• You must be legally married. Merely living together does not qualify a marriage for immigration.  Unmarried partners are ineligible to sponsor visas to the United States.
  • In most cases you must have a residence in the U.S. to apply.
  • You must be 18 years old before you can sign the Affidavit of Support, which is a form that will be required later in the process.

If you live outside the U.S.:

If you want to bring your foreign spouse to the U.S., but you are currently living outside the U.S., you must submit a visa petition to either your local U.S. Citizenship and Immigration Services (USCIS) office or directly to the U.S. Embassy where your foreign spouse resides.  Once the visa petition is approved, the foreign-born spouse will receive a packet from the National Visa Center (NVC).  The packet informs your foreign spouse of the various documents which must be presented at the immigrant visa interview abroad (e.g., passport, police clearances, results of medical examinations, etc.). The packet includes certain documents requesting biographic data that must be completed, signed and forwarded to the U.S. Embassy or Consulate abroad. Usually, the foreign-born spouse is interviewed and granted an immigrant visa within three to six months.  If you and your spouse are planning to remain outside the U.S. indefinitely, it is not recommended that you apply for a Green Card. The Green Card could be cancelled at the Port of Entry to the U.S. if you have spent more than six months outside of the US. The Immigration Officer at the Port of Entry will have to determine if the U.S. is your main home, so be prepared for a myriad of questions.

If you both already live in the US:

The U.S. citizen must submit a Petition for Alien Relative to the appropriate U.S. Citizenship and Immigration Services (USCIS) office to prove that the marriage is genuine.  The petitioner must also include in his package a plethora of biographical information which will determine his or her eligibility.   At the same time, the foreign-born spouse, assuming he or she entered the U.S. lawfully, should submit an application for adjustment of status.

As always, if you have any questions, please feel free to call us at (516) 858-2620 to speak to an Immigration attorney! The Law Firm of Vaughn, Weber & Prakope, PLLC will be glad to be of assistance in any Immigration matters you may have.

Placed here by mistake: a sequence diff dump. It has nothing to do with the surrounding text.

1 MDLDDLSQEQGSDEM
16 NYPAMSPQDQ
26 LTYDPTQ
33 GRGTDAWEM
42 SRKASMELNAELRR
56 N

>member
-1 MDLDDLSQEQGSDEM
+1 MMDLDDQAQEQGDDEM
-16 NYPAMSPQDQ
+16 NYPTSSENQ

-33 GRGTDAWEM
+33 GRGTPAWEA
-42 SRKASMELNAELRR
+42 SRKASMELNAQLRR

Immigration Options for Battered Spouses

On August 2, 2011, in Family Law, Immigration, by John A. Weber IV, ESQ.

Immigration Options for Battered Spouses

Generally, U.S. citizens (USC) and Lawful Permanent Residents (LPRs) file an immigrant visa petition with the Bureau of Citizenship and Immigration Services (USCIS) on behalf of a spouse or child, so that these family members may emigrate to or remain in the United States. The Petition for Alien Relative is filed by the USC/LPR, the petitioner, on behalf of the family member who is the beneficiary. The petitioner controls when or if the petition is filed. Unfortunately, some U.S. citizens and LPRs misuse their control of this process to abuse their family members, or by threatening to report them to USCIS . As a result, most battered immigrants are afraid to report the abuse to the police or other authorities. Immigration history protects persons whom are being beaten by their spouses.

Under the Violence Against Women Act (VAWA) passed by Congress in 1994, the spouses and children of United States citizens or lawful permanent residents (LPR) may self-petition to obtain lawful permanent residency. The immigration provisions of VAWA allow certain battered immigrants to file for immigration relief without the abuser’s assistance or knowledge, in order to seek safety and independence from the abuser. Victims of domestic violence should know that help is available to them through the National Domestic Violence Hotline on 1-800-799-7233 or 1-800-787-3224 [TDD] for information about shelters, mental health care, legal advice and other types of assistance, including information about self-petitioning for immigration status.

The Immigration and Nationality Act (INA) is the law that governs immigration in the United States. The Violence Against Women Act (VAWA) provisions relating to immigration are codified in section 204(a) of the INA. Rules published in the Federal Register explain the eligibility requirements and procedures for filing a self-petition under the VAWA provisions. These rules can be found in the Code of Federal Regulations at 8 CFR § 204. The Battered Immigrant Women Protection Act of 2000 (BIWPA) made significant amendments to section 204(a) of the INA.

As always, if you have any questions, please feel free to call us at (516) 858-2620 to speak to an immigration attorney! The Law Firm of Vaughn, Weber & Prakope, PLLC will be glad to be of assistance in any Immigration matters you may have.